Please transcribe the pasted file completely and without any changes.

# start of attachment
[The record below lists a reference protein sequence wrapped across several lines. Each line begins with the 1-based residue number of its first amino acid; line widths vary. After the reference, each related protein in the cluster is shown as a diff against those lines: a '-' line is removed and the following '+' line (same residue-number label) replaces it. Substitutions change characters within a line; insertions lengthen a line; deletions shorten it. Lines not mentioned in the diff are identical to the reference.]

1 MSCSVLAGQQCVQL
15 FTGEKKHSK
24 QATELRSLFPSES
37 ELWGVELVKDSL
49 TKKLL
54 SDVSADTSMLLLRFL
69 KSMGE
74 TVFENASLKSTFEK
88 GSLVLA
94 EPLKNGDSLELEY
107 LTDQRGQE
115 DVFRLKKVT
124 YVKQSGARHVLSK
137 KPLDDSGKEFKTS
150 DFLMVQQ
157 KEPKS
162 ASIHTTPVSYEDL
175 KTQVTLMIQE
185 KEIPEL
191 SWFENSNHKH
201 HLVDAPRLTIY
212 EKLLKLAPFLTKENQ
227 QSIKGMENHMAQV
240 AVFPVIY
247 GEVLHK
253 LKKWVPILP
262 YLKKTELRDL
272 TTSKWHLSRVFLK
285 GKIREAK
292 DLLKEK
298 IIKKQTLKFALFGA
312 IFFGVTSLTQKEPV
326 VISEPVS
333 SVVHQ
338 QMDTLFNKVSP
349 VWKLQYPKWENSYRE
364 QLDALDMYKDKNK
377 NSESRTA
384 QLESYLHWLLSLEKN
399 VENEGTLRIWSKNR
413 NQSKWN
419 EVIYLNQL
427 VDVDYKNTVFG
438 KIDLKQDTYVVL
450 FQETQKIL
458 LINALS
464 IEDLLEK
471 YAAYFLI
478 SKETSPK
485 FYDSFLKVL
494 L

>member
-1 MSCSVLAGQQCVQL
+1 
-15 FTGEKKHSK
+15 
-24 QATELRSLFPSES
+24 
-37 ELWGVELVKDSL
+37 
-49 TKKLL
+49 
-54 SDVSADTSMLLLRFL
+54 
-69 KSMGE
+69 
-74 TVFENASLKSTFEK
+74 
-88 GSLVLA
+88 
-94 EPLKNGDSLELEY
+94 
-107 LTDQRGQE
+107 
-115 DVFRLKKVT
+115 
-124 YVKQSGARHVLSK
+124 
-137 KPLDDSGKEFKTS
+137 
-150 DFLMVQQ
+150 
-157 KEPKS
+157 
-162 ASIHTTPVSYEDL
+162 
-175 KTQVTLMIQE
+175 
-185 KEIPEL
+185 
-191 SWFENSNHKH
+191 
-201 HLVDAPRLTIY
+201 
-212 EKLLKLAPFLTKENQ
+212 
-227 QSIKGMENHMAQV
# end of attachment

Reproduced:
[The record below lists a reference protein sequence wrapped across several lines. Each line begins with the 1-based residue number of its first amino acid; line widths vary. After the reference, each related protein in the cluster is shown as a diff against those lines: a '-' line is removed and the following '+' line (same residue-number label) replaces it. Substitutions change characters within a line; insertions lengthen a line; deletions shorten it. Lines not mentioned in the diff are identical to the reference.]

1 MSCSVLAGQQCVQL
15 FTGEKKHSK
24 QATELRSLFPSES
37 ELWGVELVKDSL
49 TKKLL
54 SDVSADTSMLLLRFL
69 KSMGE
74 TVFENASLKSTFEK
88 GSLVLA
94 EPLKNGDSLELEY
107 LTDQRGQE
115 DVFRLKKVT
124 YVKQSGARHVLSK
137 KPLDDSGKEFKTS
150 DFLMVQQ
157 KEPKS
162 ASIHTTPVSYEDL
175 KTQVTLMIQE
185 KEIPEL
191 SWFENSNHKH
201 HLVDAPRLTIY
212 EKLLKLAPFLTKENQ
227 QSIKGMENHMAQV
240 AVFPVIY
247 GEVLHK
253 LKKWVPILP
262 YLKKTELRDL
272 TTSKWHLSRVFLK
285 GKIREAK
292 DLLKEK
298 IIKKQTLKFALFGA
312 IFFGVTSLTQKEPV
326 VISEPVS
333 SVVHQ
338 QMDTLFNKVSP
349 VWKLQYPKWENSYRE
364 QLDALDMYKDKNK
377 NSESRTA
384 QLESYLHWLLSLEKN
399 VENEGTLRIWSKNR
413 NQSKWN
419 EVIYLNQL
427 VDVDYKNTVFG
438 KIDLKQDTYVVL
450 FQETQKIL
458 LINALS
464 IEDLLEK
471 YAAYFLI
478 SKETSPK
485 FYDSFLKVL
494 L

>member
-1 MSCSVLAGQQCVQL
+1 
-15 FTGEKKHSK
+15 
-24 QATELRSLFPSES
+24 
-37 ELWGVELVKDSL
+37 
-49 TKKLL
+49 
-54 SDVSADTSMLLLRFL
+54 
-69 KSMGE
+69 
-74 TVFENASLKSTFEK
+74 
-88 GSLVLA
+88 
-94 EPLKNGDSLELEY
+94 
-107 LTDQRGQE
+107 
-115 DVFRLKKVT
+115 
-124 YVKQSGARHVLSK
+124 
-137 KPLDDSGKEFKTS
+137 
-150 DFLMVQQ
+150 
-157 KEPKS
+157 
-162 ASIHTTPVSYEDL
+162 
-175 KTQVTLMIQE
+175 
-185 KEIPEL
+185 
-191 SWFENSNHKH
+191 
-201 HLVDAPRLTIY
+201 
-212 EKLLKLAPFLTKENQ
+212 
-227 QSIKGMENHMAQV